, , It was alarming to suppose that that thing was perhaps dead; and still more alarming to think that it was perhaps alive.... Ashamed as she was of acknowledging to herself that she had fallen in love with a man who would perhaps never love her, she comforted herself with the thought that no one would ever know it and that she would not be to blame if, without ever speaking of it to anyone, she continued to the end of her life to love the man with whom she had fallen in love for the first and last time in her life.; "Well, and that boy?"... These guests- the famous Count Rostopchin, Prince Lopukhin with his nephew, General Chatrov an old war comrade of the prince's, and of the younger generation Pierre and Boris Drubetskoy- awaited the prince in the drawing room..!
The landlord once gone, he threw himself into an arm-chair and remained for some time buried in thought. Then he removed his shoes, took one of the two candles, blew out the other, opened the door, and quitted the room, gazing about him like a person who is in search of something. He traversed a corridor and came upon a staircase.;Among those on board is TOMMY WILLIAMS, a damn good-looking kid in his mid-20's. The bus RUMBLES through the gate., Eponine had put the letter in her pocket.!Voldemort raised his wand, and before Harry could do anything to defend himself, before he could even move, he had been hit again by the Cruciatus Curse. The pain was so intense, so all-consuming, that he no longer knew where he was.´White-hot knives were piercing every inch of his skin, his head was surely going to burst with pain, he was screaming more loudly than he'd ever screamed in his life - , Natasha did not speak to Sonya again and avoided her. With the same expression of agitated surprise and guilt she went about the house, taking up now one occupation, now another, and at once abandoning them.; Again Napoleon brought out his snuffbox, paced several times up and down the room in silence, and then, suddenly and unexpectedly, went up to Balashev and with a slight smile, as confidently, quickly, and simply as if he were doing something not merely important but pleasing to Balashev, he raised his hand to the forty-year-old Russian general's face and, taking him by the ear, pulled it gently, smiling with his lips only., "That's true, Aigle," said Courfeyrac.,DUFRESNE! WE'RE LOW ON HEXLITE!,;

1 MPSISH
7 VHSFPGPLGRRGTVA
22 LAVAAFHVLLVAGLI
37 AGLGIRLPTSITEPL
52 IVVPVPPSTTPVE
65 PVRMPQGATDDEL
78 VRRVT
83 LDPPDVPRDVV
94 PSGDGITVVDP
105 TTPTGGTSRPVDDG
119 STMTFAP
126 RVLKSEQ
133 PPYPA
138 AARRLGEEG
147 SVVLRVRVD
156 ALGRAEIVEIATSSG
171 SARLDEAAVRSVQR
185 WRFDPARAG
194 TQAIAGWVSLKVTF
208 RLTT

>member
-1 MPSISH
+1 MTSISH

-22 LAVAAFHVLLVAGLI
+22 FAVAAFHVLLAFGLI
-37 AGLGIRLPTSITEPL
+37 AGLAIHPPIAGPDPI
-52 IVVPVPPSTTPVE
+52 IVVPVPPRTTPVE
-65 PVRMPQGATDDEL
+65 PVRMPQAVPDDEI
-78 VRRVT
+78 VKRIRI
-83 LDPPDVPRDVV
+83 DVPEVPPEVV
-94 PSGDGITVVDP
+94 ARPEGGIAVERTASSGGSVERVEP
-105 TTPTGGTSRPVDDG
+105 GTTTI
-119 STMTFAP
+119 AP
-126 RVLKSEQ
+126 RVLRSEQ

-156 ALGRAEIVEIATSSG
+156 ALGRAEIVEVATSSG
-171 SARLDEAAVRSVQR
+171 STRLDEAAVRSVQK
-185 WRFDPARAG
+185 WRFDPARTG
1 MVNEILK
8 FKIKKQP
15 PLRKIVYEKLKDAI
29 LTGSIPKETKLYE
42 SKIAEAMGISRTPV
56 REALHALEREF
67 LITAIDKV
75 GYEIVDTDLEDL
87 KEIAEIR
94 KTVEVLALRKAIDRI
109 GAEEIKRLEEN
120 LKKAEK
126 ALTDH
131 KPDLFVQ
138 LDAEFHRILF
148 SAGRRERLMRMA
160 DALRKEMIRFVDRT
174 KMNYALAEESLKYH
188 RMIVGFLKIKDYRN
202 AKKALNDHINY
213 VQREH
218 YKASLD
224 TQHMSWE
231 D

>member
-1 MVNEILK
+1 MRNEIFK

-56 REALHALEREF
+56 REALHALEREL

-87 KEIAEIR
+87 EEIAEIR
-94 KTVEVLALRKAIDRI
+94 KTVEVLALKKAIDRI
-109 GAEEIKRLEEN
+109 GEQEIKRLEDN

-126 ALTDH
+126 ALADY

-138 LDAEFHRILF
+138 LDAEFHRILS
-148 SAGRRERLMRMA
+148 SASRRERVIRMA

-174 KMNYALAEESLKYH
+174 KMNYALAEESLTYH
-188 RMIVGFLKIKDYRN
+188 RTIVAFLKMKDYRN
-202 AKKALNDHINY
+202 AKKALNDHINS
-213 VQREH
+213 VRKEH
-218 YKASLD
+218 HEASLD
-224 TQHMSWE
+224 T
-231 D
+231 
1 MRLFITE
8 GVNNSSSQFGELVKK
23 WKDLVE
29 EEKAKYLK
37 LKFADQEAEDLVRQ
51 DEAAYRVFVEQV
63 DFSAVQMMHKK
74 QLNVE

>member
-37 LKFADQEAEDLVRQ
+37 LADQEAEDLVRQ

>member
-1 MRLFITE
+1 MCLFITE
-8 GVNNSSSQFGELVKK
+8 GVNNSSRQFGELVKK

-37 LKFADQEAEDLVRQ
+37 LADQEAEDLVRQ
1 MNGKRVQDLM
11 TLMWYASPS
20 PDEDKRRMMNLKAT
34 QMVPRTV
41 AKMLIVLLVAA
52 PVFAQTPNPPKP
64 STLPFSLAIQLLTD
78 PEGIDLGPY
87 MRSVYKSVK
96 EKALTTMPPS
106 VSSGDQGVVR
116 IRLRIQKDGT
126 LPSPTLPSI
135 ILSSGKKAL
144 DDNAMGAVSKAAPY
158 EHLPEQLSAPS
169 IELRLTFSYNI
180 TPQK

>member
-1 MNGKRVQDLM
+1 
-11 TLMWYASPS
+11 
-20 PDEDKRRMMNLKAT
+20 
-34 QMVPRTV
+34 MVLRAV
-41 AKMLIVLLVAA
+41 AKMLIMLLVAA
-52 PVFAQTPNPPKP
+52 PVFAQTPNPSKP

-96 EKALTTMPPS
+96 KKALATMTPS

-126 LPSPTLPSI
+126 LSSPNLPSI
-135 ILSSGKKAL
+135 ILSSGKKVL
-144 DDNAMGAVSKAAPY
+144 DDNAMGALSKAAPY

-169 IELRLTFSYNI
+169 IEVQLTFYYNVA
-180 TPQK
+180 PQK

All that July the old prince was exceedingly active and even animated. He planned another garden and began a new building for the domestic serfs. The only thing that made Princess Mary anxious about him was that he slept very little and, instead of sleeping in his study as usual, changed his sleeping place every day. One day he would order his camp bed to be set up in the glass gallery, another day he remained on the couch or on the lounge chair in the drawing room and dozed there without undressing, while- instead of Mademoiselle Bourienne- a serf boy read to him. Then again he would spend a night in the dining room.,, The devil, I tell you!! The spirit of mighty days at that portentous moment made its descent on that unknown man.,... ;? Leo Tolstoy!